Summary: The link between humor and intelligence appears to be much stronger in children than in adults, a new study reports.

Source: De Gruyter

Children with higher levels of general knowledge and verbal reasoning are better able to produce humor, new research carried out on Turkish schoolchildren suggests.

The study, “Are more humorous children more intelligent? A case from Turkish culture” published in the De Gruyter journal Humor, also shows that the link between humor and intelligence appears to be much stronger in children than adults.

Humor has been considered a sign of high intelligence throughout human history, such as men telling jokes to demonstrate their cleverness and adaptability to potential mates. And while many studies show some correlation between intelligence and humor in adults, there is less research on the phenomenon in children.

For the new study, more than 200 children produced captions for 10 newly drawn cartoons. Seven experts then rated the funniness of the captions and their relevance to the cartoons, with a total of 30,380 ratings.

When the intelligence and humor performance of these children were compared, the researchers found that general intelligence was highly correlated with humor. Intelligence explained 68% of the difference in humor ability and, in particular, children with higher general knowledge and higher verbal reasoning were found to have higher humor ability.

Humor has been considered a sign of high intelligence throughout human history, such as men telling jokes to demonstrate their cleverness and adaptability to potential mates. Image is in the public domain

While the study showed differences in the strength of the link between intelligence and humor for children and adults, the authors say the cultural context is also important. Prior research on humor and intelligence has mostly been carried out in Western cultures, whereas the new study explored the relationship in Turkish culture, which is a synthesis of Western and Eastern cultures.

Both humor and intelligence are shaped by cultural norms, beliefs and values. A joke considered hilarious in one culture may not be funny in another. Likewise, a particular behavior may be considered a sign of high intelligence in one culture but other cultures may find such behavior inappropriate. Thus, the influence of intelligence on humorous behaviors should be evaluated in specific cultures, the study’s authors state.

“While humor is frequently used for entertainment by adults, children use it mostly for peer acceptance. Therefore, the nature of adult and child humor differs,” said lead author Professor Ugur Sak from Anadolu University, Turkey.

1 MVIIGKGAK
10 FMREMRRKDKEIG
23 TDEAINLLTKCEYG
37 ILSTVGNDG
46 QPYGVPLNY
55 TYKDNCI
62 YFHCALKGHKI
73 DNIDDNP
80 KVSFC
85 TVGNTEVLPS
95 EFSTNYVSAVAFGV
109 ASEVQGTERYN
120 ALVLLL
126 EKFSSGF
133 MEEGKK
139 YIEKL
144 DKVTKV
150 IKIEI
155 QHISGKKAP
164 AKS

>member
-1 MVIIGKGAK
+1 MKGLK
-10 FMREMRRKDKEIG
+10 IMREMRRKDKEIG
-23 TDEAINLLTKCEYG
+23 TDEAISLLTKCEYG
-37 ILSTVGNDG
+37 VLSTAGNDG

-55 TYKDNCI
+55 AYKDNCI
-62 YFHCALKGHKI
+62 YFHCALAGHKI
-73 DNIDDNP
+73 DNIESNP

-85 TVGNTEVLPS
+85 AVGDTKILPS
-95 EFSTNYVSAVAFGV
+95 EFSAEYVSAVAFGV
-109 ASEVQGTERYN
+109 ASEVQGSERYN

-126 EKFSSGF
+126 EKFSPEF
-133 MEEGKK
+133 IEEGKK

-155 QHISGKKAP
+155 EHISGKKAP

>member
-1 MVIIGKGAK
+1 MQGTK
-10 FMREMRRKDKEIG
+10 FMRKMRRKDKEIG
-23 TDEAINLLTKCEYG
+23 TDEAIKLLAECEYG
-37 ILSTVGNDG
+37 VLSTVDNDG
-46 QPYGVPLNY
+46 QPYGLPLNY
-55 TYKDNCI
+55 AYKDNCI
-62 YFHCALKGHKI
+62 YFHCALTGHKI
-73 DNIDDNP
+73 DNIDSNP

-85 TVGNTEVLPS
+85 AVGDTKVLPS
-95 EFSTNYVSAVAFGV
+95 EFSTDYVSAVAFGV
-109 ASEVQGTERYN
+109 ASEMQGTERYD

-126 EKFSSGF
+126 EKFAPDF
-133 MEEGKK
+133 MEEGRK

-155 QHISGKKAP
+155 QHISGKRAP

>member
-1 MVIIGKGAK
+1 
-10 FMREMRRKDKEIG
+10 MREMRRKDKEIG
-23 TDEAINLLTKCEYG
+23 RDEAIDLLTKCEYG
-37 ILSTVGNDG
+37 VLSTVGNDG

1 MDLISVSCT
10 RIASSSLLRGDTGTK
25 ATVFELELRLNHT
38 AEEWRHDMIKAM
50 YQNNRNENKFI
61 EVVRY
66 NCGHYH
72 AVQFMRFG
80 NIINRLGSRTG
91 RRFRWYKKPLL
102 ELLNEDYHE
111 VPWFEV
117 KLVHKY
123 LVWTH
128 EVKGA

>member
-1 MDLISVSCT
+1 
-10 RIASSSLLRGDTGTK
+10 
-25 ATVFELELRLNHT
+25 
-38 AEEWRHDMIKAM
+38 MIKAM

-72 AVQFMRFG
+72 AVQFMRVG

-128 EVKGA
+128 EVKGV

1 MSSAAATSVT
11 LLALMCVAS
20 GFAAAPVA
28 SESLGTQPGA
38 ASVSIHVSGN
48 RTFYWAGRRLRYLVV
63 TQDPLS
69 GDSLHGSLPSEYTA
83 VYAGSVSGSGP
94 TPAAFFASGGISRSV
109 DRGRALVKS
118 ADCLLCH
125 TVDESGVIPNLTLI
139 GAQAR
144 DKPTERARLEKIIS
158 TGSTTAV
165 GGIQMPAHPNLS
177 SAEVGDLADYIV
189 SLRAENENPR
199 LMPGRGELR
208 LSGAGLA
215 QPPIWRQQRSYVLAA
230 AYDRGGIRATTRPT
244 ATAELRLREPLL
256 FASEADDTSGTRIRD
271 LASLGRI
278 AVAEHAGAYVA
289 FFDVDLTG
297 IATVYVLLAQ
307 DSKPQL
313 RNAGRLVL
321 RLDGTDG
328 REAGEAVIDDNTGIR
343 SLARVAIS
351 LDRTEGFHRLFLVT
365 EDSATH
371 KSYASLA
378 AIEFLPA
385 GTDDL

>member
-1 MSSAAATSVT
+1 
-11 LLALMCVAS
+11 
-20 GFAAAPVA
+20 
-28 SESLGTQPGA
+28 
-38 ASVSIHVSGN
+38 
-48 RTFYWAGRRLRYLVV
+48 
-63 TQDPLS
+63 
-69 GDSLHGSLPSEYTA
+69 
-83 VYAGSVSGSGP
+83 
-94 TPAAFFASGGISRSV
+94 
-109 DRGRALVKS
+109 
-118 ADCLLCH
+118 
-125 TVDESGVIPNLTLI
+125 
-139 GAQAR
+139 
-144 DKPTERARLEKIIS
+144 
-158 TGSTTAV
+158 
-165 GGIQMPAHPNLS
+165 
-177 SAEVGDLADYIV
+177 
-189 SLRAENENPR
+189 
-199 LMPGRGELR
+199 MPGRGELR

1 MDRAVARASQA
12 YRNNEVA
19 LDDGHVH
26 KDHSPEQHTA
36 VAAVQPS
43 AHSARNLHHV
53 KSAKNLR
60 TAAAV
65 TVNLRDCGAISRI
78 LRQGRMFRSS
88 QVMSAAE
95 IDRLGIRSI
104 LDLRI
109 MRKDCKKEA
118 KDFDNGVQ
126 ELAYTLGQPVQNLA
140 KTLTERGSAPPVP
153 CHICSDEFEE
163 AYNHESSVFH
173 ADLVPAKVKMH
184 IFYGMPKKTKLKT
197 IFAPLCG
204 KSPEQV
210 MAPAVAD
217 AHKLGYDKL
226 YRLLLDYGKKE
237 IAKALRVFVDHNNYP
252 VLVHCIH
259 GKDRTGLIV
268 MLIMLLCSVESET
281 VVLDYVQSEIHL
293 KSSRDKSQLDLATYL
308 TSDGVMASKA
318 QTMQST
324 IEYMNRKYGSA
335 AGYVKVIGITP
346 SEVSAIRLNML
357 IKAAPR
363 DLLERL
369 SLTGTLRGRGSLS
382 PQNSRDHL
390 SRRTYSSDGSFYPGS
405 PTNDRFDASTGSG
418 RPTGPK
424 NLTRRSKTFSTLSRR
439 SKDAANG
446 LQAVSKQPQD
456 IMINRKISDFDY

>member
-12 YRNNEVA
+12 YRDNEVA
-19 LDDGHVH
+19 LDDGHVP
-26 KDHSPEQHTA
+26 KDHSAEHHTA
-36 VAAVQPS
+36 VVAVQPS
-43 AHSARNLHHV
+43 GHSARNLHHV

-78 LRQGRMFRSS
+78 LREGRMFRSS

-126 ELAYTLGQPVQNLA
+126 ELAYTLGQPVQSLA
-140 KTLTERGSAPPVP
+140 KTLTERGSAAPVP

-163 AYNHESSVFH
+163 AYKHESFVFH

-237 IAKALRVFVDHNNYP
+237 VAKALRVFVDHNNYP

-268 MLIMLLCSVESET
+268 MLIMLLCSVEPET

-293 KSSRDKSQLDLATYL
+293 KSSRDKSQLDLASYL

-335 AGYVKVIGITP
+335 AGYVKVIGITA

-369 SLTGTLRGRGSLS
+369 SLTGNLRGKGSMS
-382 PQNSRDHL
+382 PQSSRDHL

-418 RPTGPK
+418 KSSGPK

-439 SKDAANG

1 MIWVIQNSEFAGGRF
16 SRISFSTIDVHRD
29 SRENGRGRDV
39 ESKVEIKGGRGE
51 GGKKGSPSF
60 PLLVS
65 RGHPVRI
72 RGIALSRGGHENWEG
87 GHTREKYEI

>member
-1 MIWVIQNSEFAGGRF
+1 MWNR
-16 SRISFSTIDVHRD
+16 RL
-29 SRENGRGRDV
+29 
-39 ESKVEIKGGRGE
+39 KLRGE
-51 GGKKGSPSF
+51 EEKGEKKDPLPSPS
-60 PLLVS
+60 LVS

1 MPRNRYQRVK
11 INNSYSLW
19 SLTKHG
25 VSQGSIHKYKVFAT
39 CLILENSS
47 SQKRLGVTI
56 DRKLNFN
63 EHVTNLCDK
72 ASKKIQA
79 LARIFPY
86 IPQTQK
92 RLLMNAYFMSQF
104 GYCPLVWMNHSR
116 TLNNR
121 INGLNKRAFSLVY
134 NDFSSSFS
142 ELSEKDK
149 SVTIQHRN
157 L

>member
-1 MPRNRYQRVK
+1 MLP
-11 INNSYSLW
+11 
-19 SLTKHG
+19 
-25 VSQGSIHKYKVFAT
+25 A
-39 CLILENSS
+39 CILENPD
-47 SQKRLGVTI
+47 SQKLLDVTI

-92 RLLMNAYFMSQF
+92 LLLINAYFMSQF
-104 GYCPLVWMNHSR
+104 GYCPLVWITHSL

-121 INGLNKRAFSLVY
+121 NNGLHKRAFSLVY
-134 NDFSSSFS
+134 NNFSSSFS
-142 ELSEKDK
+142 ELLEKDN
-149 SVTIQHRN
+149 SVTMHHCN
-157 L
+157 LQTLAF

“We were particularly interested in the quality of humor made by children but evaluated by adults. Parents and teachers should be aware that if their children or students frequently make good quality humor, it is highly likely that they have extraordinary intelligence.”

About this neurodevelopment research news

Author: Mauricio Quiñones
Source: De Gruyter
Contact: Mauricio Quiñones – De Gruyter
Image: The image is in the public domain

Original Research: Closed access.
“Are more humorous children more intelligent? A case from Turkish culture” by Ugur Sak et al. Humor


Abstract

See also

This shows a man shouting and pointing his finger aggressively

Are more humorous children more intelligent? A case from Turkish culture

This study aimed to investigate the relationship between intelligence and humor ability in a Turkish sample. The sample included 217 middle-school students with a wide range of intelligence measured by a Turkish intelligence test (ASIS).

Humor ability was measured using the Humor Ability Assessment Form. Students were instructed to write captions for 10 cartoons that were as funny and relevant as possible. Seven experts rated the funniness of the captions and their relevance to the cartoons, yielding a total of 30,380 ratings (217 students × 10 cartoons × two criteria × seven experts).

The findings showed that both general intelligence and the second-level components (verbal ability, visual-spatial ability, and memory) had high correlations with humor ability. Intelligence explained 68% of the variance in humor ability. Among the third-level factors, verbal analogical reasoning was the primary predictor of humor ability (β = 0.325, p < 0.001).

Humor ability scores significantly differed across intelligence clusters, implying that highly humorous children may be highly intelligent.



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